Blogs

General Assembly going for smoke and mirrors to fix budget woes

The Citizen's picture

By E. Frank Stephenson

The General Assembly convened this year facing the daunting challenge of closing a billion-dollar budget hole, partly caused by the slumping economy and the consequent decrease in tax revenues.

Few, if any, forecasters or policy-makers foresaw a recession or revenue decline this sharp. Feckless Washington policy-makers have exacerbated the problem by creating an uncertain investment climate for families and entrepreneurs. Read More»

Comforts of simple things

Ronda Rich's picture

It is the absence of simple things that has made life so complicated. Those simple things cost nothing yet can make you feel like a million bucks.

One night during late spring, a friend, who is a legend in the Hollywood movie industry, called and we set about the business of catching up since it had been a couple of months since we had talked. He was tucked away on his getaway place near a rushing river in the mountains and I was in a similar simple place, though I was clear across the country from him. Read More»

Georgia House Week 3: Water and property tax

Matt Ramsey's picture

Last week the Georgia General Assembly was in session for days 9-13 of the 2010 legislative session. Significant work continued in committees all around the Capitol and the flow of bills on the floor of the House began to increase. In addition, several important pieces of legislation were introduced last week in both the House and the Senate. Read More»

That’s just the way it was.

Sallie Satterthwaite's picture

When I look back on the 10 or so years that I worked at Peachtree Medical Center, I see the history of medical services in my new hometown. Occasionally another member joined the staff, but for at least its first decade, Dr. Henry Drake’s staff consisted of Bonnie, Juanita, Mary Ann and me.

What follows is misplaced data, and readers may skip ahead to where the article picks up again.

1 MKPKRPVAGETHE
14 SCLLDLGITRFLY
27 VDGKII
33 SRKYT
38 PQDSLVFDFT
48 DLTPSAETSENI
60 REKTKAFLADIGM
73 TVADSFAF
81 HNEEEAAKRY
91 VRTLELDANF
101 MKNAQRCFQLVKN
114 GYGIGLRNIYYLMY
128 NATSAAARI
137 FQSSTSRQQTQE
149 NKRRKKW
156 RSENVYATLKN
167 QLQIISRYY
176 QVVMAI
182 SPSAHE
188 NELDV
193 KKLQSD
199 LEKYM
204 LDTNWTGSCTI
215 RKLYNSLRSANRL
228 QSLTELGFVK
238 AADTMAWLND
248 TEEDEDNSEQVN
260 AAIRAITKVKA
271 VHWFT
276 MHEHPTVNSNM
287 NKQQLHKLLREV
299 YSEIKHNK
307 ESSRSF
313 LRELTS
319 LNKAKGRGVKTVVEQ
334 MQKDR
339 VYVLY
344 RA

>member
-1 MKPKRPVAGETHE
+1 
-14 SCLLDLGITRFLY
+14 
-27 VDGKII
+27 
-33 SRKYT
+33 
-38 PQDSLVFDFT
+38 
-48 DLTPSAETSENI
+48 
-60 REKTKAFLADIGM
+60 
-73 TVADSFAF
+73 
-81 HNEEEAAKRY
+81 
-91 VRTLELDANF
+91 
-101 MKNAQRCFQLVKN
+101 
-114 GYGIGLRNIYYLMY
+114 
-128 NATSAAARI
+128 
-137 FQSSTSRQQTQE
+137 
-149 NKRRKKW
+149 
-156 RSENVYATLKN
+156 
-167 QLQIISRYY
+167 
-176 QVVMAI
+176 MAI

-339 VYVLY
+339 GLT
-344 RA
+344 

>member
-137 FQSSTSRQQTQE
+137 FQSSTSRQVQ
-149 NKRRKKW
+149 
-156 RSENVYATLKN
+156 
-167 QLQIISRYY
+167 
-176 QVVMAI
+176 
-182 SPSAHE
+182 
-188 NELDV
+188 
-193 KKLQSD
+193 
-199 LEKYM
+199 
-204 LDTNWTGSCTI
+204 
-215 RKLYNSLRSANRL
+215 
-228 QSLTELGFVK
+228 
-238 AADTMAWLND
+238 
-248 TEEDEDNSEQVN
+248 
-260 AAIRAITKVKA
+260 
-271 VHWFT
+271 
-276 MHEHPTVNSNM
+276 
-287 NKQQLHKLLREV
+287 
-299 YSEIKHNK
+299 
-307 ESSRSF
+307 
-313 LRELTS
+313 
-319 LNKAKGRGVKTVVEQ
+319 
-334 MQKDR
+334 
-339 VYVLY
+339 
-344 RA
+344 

Patients regarded Bonnie and Juanita as nurses, Mary Ann as receptionist, billing and file clerk. I was whatever they needed. Read More»

Understanding Isaiah’s calling

The Citizen's picture

I recently re-read Isaiah’s call in Isaiah 6. Usually we stop at verse 8, where, when God asks, “Whom shall I send?” Isaiah volunteers and says, “Here am I. Send me.” This time, however, I read further. I read to what Isaiah was called.

Isaiah 6:9: And he said, “Go and say to this people: ‘Keep listening, but do not comprehend; keep looking, but do not understand.’

Isaiah 6:10: Make the mind of this people dull, and stop their ears, and shut their eyes, so that they may not look with their eyes, and listen with their ears, and comprehend with their minds, and turn and be healed.” Read More»

On being called a racist

David Epps's picture

Recently, someone suggested that I was a racist. The charge came, of course, from someone I do not know, who disagreed with something I said in an article, and who sent a comment to the newspaper anonymously. Read More»

Cups, String, and Dinosaurs

Rick Ryckeley's picture

When Twin Brother Mark pulled the string tight and talked, I was blown away. With the can cupped to my ear, I heard everything he said. It didn’t matter the span was only 20 feet between us and I could’ve heard him perfectly without the use of our new communication device. For us kids at the time, a soup can and string was the cutting edge of technology. Read More»

Politicians in Wonderland

Thomas Sowell's picture

There was a recent flap because three different members of the Obama administration, on three different Sunday television talk shows, gave three widely differing estimates of how many jobs the president has created. Read More»

The President and the Republicans

Cal Thomas's picture

President Obama was right to converse with congressional Republicans last Friday in Baltimore. Cynics may label it as political theater, but I suspect the public appreciated the give-and-take. Read More»

Global warming update

Walter Williams's picture

John Coleman, founder of the Weather Channel, in an hour-long television documentary titled “Global Warming: The Other Side,” presents evidence that our National Climatic Data Center has been manipulating weather data just as the now disgraced and under investigation British University of East Anglia Climate Research Unit. Read More»